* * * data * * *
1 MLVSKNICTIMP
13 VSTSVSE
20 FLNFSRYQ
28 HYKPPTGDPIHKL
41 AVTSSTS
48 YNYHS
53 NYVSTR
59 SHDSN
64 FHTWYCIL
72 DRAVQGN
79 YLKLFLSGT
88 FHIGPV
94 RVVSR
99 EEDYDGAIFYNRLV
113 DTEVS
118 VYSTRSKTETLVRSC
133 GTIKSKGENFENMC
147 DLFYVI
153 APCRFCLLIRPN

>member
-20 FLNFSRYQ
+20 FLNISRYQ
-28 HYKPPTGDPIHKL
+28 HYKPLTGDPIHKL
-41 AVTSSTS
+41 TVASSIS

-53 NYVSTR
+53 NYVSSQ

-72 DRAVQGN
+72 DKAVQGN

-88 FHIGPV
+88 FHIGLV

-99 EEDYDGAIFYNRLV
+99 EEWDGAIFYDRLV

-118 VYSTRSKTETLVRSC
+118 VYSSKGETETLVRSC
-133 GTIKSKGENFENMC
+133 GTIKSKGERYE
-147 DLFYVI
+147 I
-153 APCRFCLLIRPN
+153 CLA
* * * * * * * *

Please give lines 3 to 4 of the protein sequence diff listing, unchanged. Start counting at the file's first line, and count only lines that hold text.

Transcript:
20 FLNFSRYQ
28 HYKPPTGDPIHKL